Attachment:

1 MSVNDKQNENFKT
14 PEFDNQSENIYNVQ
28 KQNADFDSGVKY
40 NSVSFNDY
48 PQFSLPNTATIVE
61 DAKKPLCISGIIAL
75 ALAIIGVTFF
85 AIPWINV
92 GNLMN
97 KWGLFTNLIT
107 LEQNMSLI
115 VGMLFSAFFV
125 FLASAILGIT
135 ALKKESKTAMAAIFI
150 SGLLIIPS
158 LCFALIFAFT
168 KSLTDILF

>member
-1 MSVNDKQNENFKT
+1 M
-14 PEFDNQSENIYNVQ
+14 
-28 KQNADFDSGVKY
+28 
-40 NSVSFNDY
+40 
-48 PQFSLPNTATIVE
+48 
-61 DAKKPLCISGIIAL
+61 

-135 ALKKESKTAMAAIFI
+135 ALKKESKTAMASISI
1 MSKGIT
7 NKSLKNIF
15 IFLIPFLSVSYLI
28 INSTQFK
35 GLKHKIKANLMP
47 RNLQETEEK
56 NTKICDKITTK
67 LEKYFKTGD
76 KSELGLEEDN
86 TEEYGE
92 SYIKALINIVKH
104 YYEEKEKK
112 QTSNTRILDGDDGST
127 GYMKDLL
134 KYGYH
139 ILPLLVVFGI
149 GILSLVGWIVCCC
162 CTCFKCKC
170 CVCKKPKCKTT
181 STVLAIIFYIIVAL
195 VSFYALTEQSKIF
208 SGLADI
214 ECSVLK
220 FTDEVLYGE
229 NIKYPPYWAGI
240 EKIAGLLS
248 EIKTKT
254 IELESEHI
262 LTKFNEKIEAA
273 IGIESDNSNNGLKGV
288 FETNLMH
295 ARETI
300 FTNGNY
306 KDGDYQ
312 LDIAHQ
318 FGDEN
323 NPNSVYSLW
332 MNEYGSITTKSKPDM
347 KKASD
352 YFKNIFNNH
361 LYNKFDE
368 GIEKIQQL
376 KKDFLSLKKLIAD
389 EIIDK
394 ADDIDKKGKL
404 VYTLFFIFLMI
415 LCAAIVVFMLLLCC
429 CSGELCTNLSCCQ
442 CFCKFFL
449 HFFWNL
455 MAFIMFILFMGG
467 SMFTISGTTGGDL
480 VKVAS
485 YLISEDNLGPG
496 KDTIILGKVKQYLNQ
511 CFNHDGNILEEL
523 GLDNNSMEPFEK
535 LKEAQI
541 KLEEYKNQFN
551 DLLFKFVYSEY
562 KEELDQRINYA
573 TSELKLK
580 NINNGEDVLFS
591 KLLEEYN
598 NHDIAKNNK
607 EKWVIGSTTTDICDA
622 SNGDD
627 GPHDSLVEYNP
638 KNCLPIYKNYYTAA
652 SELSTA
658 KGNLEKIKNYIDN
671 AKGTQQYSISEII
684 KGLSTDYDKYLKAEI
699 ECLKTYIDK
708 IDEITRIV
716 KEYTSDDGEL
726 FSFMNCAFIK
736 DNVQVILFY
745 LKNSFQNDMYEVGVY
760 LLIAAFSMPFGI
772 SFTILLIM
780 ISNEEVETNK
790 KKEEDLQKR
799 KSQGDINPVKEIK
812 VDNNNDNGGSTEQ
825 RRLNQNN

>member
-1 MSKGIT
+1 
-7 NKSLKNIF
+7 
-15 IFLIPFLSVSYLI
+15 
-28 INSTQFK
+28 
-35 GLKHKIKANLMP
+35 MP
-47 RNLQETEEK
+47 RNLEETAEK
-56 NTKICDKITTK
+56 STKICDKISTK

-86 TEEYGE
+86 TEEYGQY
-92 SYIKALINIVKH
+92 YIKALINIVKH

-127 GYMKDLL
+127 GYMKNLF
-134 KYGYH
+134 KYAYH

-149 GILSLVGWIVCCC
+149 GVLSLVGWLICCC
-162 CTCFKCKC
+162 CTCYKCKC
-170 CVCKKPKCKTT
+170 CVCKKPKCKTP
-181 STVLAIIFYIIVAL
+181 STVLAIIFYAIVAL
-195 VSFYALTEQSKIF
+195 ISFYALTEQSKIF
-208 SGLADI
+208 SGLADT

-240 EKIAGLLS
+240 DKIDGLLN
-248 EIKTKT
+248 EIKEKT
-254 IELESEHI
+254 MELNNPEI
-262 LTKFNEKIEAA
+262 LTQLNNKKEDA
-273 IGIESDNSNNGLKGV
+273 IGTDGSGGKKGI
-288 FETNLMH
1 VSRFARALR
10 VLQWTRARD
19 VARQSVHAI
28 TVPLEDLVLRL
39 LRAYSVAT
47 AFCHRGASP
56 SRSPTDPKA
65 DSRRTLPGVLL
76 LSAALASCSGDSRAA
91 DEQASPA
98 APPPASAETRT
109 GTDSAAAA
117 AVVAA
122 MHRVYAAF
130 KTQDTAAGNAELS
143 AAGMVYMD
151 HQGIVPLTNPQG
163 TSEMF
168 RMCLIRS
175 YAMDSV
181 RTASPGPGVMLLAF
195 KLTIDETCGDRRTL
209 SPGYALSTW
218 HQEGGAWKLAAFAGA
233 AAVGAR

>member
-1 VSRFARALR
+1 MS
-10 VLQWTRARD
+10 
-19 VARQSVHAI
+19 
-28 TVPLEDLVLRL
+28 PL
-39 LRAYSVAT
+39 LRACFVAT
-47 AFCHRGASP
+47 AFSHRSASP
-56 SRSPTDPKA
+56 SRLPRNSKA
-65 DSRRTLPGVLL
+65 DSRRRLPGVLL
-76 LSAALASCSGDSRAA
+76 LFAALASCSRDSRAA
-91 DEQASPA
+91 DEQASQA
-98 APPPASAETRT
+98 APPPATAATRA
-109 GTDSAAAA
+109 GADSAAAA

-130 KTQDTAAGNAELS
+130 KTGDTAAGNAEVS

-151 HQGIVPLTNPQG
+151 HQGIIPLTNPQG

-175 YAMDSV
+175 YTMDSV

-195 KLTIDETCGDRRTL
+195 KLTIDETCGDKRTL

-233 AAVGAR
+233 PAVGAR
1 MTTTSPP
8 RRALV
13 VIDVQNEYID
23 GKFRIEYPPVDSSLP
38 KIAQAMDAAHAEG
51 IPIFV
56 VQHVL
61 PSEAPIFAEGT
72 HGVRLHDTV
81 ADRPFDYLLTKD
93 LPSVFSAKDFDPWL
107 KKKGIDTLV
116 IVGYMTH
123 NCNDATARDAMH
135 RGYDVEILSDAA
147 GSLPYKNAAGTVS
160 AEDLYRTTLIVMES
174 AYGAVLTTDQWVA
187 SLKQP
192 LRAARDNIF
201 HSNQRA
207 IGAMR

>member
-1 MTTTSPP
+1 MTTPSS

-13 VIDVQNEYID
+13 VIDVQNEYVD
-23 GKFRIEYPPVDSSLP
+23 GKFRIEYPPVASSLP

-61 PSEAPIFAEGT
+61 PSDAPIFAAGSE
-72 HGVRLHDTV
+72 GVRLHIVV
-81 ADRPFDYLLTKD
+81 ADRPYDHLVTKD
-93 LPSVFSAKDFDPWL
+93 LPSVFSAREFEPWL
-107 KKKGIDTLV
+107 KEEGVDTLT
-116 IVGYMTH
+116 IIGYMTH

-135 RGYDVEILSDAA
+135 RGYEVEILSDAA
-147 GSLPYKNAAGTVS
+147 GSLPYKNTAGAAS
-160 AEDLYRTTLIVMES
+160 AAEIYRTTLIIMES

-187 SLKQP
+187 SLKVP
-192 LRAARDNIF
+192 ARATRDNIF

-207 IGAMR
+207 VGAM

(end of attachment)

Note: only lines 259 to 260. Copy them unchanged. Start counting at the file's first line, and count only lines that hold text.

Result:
+81 ADRPYDHLVTKD
-93 LPSVFSAKDFDPWL